The incidence of type 2 diabetes (T2D) has been increasing globally, and a growing body of evidence links type 2 diabetes with altered microbiota composition. Type 2 diabetes is preceded by a long prediabetic state characterized by changes in various metabolic parameters. In this study we tested whether the gut microbiome could have predictive potential for T2D development during the healthy and prediabetic disease stages. We used prospective data of 608 well-phenotyped Finnish men collected from the population-based Metabolic Syndrome in Men (METSIM) study to build machine learning models for predicting continuous glucose and insulin measures in a shorter (1.5 year) and longer (4 year) period. Ongoing studies use the METSIM data for comparing various machine learning methods on microbiome data and the METSIM data will be further used for building and validating microbial risk scores for various metabolic traits.
Collaborators: prof. Markku Laakso, University of Kuopio, Finland; prof. Aldons J. Lusis, University of California, Los Angeles
Sample types: stool, plasma
Data for analysis: 16S rRNA V3-V4 region sequences, NMR metabolites, plasma measurements,
1. “Relationships between gut microbiota, plasma metabolites, and metabolic syndrome traits in the METSIM cohort” https://lusis.genetics.ucla.edu/sites/default/files/pubpdf/PMC5390365.pdf
2. “Machine Learning Reveals Time-Varying Microbial Predictors with Complex Effects on Glucose Regulation” https://journals.asm.org/doi/10.1128/mSystems.01191-20
Contact: Oliver Aasmets (oliver.aasmets [ät] ut.ee)
Diabetes medications and the gut microbiome
In collaboration with University of Tartu Clinic we set up study where we collect type 2 diabetes patients who will be treated with two new antidiabetic drugs: 1) semaglutide (human glucagon-like peptide -1 (GLP-1) receptor agonist, that increases insulin secretion) and 2) empagliflozin (inhibitor of the sodium glucose co-transporter -2 (SGLT-2), that ameliorates vascular function and thus has advantageous effects on CVD). We collect gut microbiome and blood samples before and after treatment and evaluate the changes of gut microbiome on the effect of both drugs. We are currently enrolling patients in this study.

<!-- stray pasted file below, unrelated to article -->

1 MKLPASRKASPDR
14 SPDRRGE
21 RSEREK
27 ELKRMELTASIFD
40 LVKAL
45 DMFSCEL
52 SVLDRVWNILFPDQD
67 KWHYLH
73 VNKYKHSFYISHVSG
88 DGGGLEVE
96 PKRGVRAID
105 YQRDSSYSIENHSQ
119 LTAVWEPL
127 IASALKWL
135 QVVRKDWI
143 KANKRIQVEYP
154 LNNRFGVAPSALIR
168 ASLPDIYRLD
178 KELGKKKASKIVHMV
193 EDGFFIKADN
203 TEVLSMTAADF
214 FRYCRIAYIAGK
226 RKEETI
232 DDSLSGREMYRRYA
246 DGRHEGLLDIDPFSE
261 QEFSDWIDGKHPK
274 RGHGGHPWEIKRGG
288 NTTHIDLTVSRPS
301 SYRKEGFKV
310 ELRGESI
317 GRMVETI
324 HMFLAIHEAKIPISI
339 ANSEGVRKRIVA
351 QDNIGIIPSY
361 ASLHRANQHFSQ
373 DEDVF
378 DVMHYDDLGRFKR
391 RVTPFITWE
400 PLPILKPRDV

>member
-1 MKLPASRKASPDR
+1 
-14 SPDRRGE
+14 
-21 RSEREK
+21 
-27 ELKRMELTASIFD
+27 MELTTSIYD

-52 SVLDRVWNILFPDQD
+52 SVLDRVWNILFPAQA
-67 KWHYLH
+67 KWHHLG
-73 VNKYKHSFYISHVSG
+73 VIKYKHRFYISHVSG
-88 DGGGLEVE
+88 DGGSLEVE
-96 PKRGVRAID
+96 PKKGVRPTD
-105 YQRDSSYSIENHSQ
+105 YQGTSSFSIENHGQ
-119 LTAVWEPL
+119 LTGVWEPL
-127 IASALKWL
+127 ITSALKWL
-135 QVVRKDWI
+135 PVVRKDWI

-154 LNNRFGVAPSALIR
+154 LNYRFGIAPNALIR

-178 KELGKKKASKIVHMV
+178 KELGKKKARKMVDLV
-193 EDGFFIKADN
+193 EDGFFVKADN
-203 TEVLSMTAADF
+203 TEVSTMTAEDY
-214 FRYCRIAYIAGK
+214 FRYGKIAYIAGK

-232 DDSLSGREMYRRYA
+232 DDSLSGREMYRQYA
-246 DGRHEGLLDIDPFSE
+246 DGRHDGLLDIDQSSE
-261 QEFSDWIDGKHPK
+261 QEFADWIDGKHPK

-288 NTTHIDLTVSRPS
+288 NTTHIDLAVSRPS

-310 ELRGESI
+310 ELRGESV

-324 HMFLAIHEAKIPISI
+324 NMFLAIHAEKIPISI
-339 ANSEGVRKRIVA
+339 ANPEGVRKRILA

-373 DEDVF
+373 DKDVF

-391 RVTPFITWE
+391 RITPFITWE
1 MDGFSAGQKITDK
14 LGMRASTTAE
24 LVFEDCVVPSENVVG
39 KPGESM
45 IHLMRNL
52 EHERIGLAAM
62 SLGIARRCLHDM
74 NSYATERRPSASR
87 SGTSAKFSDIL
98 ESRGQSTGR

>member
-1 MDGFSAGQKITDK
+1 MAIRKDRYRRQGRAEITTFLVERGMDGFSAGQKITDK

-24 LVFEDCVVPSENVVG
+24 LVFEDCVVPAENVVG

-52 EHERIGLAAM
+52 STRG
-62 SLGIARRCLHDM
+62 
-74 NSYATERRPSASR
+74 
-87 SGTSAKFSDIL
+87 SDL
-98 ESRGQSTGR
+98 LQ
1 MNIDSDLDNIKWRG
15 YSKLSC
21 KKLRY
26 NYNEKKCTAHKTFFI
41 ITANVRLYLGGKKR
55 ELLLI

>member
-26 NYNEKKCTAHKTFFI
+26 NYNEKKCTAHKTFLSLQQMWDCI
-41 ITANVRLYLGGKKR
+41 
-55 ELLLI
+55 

Collaborators: Dr. Ingrid Reppo; prof. Vallo Volke from Institute of Biomedicine and Translational Medicine, Faculty of Medicine, University of Tartu
Sample types: Stool in RNA later, plasma
Data for analysis: 16S V3-V4 sequencing
Contact: Elin Org (elin.org [ät] ut.ee)
Microbiome and women's health
The aim of this project is to investigate whether the microbial community of endometrial tissue (ET) and endometrial fluid (EF) samples differ from one another in IVF patients. As a result it was seen that the microbial profiles of these sample types are similar to one another. This suggests that there may be an option for using EF samples as a less invasive method to evaluate the uterine microbiome.
Collaborators: Department of Obstetrics and Gynaecology, Institute of Clinical Medicine, University of Tartu, Estonia; Center of Human Reproduction “Genesis”, St. Petersburg, Russia; Department of Obstetrics and Gynecology, State Pediatric Medical University, St. Petersburg, Russia.
Sample types: endometrial tissue samples, uterine fluid samples
Data for analysis: 16S rRNA sequencing, chromatography
In this study we compare the gut microbiome in late fertile age women with and without PCOS and investigate whether changes in the gut microbiome correlate with PCOS-related metabolic parameters. The study population consists of 102 women with PCOS and 201 healthy BMI- and age-matched controls belonging to the Northern Finland 1966 birth cohort. Clinical and biochemical characteristics of the participants were assessed at ages 31 and 46. Oral glucose tolerance test was performed to evaluate glucose tolerance. Stool samples were collected at the age of 46 and 16S rRNA sequencing using regions V3-V4 was performed. Collaboration continues and in the next steps the focus will be on the metabolites and gut microbiome in PCOS women.
Main aims: Aim of the project was to compare the gut microbiome in late fertile age women with and without PCOS and investigate whether changes in the gut microbiome correlate with PCOS-related metabolic parameters
Collaborators: prof. Terhi Piltonen, Riikka Arffman, Laure Morin-Papunen and Juha Tapanainen University of Oulu, Finland; Signe Altmäe, University of Granada, Spain; prof Stephen Franks, Imperial College London, United Kingdom; prof Andres Salumets, Department of Obstetrics and Gynaecology, Institute of Clinical Medicine, University of Tartu, Estonia.
Sample types: stool
Data for analysis: 16S rRNA sequencing, longitudinal data from questionnaires, metabolites data
1. First article on this matter was published in the Journal of Clinical Endocrinology and Metabolism. https://doi.org/10.1210/clinem/dgaa848
Contact: Kreete Lüll (kreete.lull [ät] ut.ee)
- Estonian Research Council grant PUT 1371
- EMBO Installation grant 3573
- European Regional Development Fund Project No. 15-0012 GENTRANSMED
- Estonian Center of Genomics/Roadmap II project No 16-0125